Authorities in Kazakhstan are at loggerheads with business executives over a plan to introduce a carbon dioxide trading scheme for companies generating greenhouse gas emissions.
The government sees two benefits to the scheme -- a healthier environment and more revenue for state coffers. But leaders of the country's business community, including KazEnergy, a powerful alliance of energy producers, is opposing the plan, arguing that it would stifle economic growth and decrease Kazakh global competitiveness. Left largely unsaid is what the government would do with the extra revenue. In Transparency International’s most recent corruption index, Kazakhstan ranked 133 out of the 174 countries surveyed.
According to various estimates, Kazakhstan annually generates approximately 240 million tons of CO2 emissions, and along with Ukraine, it accounts for only 2 percent of global carbon emissions . Despite this comparatively low emissions figure, Kazakhstan in recent years has sought to project itself as the regional leader in environmental protection. In 2009, Kazakhstan joined the Kyoto protocol, whose signatories pledge to fight global warming by reducing their greenhouse emissions. Using the year 1990 as a benchmark, Kazakhstan agreed to achieve a 15-percent reduction in emissions by 2020 and 25-percent drop by 2050.
In 2012, Kazakhstan was first among CIS republics to announce the formation of the carbon emissions trading system (ETS). In keeping with the so-called cap-and-trade scheme, the government initially set a nationwide cap of 147 million tons on allowable emissions (using the year 2010 as the benchmark year for calculating quotas for companies). Officials then planned to distribute allowances among 179 state-run and private companies that account for 80 percent of all emissions. Companies that fail to reduce their emissions, or do not purchase allowances from other companies that have credits to spare, would risk incurring significant fines (approximately $15 per ton), or losing their business licenses, according to the Ministry of Environmental Protection.
Government officials are extolling the virtues of the ETS. Addressing Kazakh law-makers at a November 2012 meeting, Minister of Environmental Protection Nurlan Kapparov said: "The advantages [of the ETS] need no mentioning. I will just give one figure. The market for carbon emission allowances in the EU was estimated at $120 billion in 2010." Privately, some Kazakh observers say authorities are pushing ETS because promoting a green economy is currently one of President Nursultan Nazarbayev's pet projects.
ETS plans quickly ran up against stiff opposition in corporate corner offices. The push-back prompted officials to back down. For example, instead of using 2010 (a year when production was lower due to the fallout from the global financial crisis) as the benchmark year for emissions, officials agreed to use 2013, and adjust standards accordingly. Addressing a government meeting on June 11, Kapparov, the environment minister, announced ETS standards would go into effect in 2014, instead of 2013, and indicated that the government would soften punishments for companies that fail to comply with ETS standards.
Even after the government backtracking, some observers say ETS standards may hit the country’s energy sector (particularly the coal industry) hard. Bela Syrlybayeva, an economist at the Kazakh Institute of Strategic Studies under the Kazakhstani Presidential Administration, told EurasiaNet.org; "The current situation demands urgent measures aimed at reducing emissions. At the same time, it is important to ensure a reasonable balance between the economic growth rate and development of low-carbon technologies."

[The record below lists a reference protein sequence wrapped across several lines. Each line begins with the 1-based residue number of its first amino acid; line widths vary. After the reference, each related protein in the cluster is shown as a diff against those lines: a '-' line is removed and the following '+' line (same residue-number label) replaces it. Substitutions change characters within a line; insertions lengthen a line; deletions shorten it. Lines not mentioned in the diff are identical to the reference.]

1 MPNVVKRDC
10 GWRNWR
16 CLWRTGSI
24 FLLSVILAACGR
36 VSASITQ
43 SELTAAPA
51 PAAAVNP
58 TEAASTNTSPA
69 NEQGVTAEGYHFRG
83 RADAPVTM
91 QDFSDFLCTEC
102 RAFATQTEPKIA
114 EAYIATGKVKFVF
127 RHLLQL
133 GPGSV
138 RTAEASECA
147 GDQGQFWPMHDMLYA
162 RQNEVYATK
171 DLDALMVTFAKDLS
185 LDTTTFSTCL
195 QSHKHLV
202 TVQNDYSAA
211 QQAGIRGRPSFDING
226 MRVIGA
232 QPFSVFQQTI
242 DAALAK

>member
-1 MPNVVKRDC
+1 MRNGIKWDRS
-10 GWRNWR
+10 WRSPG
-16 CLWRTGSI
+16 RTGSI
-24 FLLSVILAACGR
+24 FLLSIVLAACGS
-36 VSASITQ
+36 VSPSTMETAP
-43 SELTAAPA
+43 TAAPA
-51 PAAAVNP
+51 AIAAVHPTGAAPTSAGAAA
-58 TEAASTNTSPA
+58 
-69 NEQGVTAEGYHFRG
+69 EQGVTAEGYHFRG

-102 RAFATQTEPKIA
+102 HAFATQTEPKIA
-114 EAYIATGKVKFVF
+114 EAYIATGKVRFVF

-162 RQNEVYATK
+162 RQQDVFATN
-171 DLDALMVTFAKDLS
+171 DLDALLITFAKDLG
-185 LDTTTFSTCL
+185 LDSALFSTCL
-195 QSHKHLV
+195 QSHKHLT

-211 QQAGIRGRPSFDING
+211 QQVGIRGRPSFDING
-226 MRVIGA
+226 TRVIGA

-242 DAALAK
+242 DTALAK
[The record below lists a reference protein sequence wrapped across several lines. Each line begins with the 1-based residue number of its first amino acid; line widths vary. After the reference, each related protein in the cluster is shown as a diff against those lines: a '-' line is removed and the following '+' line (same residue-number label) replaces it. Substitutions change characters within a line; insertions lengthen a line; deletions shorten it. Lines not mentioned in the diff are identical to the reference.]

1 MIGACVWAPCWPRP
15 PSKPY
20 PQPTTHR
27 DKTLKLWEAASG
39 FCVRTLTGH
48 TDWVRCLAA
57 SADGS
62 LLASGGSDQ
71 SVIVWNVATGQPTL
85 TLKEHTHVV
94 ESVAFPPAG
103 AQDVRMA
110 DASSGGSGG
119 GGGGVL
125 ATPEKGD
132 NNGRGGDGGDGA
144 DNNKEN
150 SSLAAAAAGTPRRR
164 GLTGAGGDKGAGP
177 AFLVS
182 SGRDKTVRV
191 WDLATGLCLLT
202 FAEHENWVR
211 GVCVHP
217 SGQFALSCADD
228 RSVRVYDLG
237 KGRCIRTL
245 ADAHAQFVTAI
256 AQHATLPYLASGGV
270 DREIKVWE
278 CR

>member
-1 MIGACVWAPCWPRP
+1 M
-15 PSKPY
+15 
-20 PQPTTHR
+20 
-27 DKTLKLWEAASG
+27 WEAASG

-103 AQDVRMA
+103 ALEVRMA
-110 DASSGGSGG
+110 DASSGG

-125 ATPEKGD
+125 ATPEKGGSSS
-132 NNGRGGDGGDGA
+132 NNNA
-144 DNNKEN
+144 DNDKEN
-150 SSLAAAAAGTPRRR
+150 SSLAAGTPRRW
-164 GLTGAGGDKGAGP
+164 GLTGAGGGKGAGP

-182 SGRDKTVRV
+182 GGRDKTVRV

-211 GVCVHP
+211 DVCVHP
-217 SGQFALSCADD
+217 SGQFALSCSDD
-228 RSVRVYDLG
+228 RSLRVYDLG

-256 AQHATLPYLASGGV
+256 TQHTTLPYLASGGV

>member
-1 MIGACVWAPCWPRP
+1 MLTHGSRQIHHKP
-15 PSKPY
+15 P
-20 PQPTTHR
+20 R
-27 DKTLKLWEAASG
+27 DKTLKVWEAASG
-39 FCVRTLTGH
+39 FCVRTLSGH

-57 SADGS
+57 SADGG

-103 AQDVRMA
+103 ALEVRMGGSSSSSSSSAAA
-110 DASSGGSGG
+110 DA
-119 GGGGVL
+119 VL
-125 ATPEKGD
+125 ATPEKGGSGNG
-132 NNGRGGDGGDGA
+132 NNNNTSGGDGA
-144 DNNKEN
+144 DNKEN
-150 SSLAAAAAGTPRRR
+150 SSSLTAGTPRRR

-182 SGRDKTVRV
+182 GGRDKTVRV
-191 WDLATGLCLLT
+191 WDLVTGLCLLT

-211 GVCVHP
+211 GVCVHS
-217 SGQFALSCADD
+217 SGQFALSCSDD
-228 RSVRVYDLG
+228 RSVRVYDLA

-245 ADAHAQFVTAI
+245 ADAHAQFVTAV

ETS is lauded by the UNDP, but it is causing consternation of some foreign investors who say that they were not consulted. At a May 30 environmental forum held in Astana, foreign investors complained that they already pay various taxes for their CO2 emissions. The Ak Zhaik news website quoted Kenneth E. Mack, managing partner of Dechert’s law office in Almaty, as telling forum participants: "The tax for excessive emission is 10 times more than the tax for emission below the allowed limit. No other country has such a figure. On top of these, by Kazakh laws, administrative penalties and damage recovery sums are also levied ."
A representative of KazEnergy, who agreed to speak with EurasiaNet.org on condition of anonymity, complained that ETS implementation was injecting uncertainty into the market. "The uncertainty regarding the volume, costs and rules in the internal carbon market is causing significant problems for investors as they plan their budgets and forecast growth," the representative said. There is also widespread concern that companies with close governmental connections will get special treatment.
In the court of public opinions, ETS is causing a different set of concerns. Abiljan Husainov, head of "Eko-Kokshe," an environmental non-profit in the Akmola Province, told EurasiaNet.org; "The problem is that although we have good laws and regulations that protect environment, their implementation leaves much to be desired, especially at the level of small towns and villages."
Husainov added that “stricter measures must be adopted to preserve environment," and that flaws in the monitoring mechanism, especially a lack of inspectors, will likely hinder compliance.
There are also fears that the ETS can prompt businesses to pass along higher costs to end users, spurring inflation and generating discontent in many communities.
Privately, some government officials, even some of Kapparov's subordinates, have reservations about the viability of the ETS plan. Insiders say that the MEP is ill-equipped to administer ETS, and suggest it is possible that the 2014 implementation date will get pushed back again.
Alisher Khamidov is a researcher specializing in Central Asian affairs.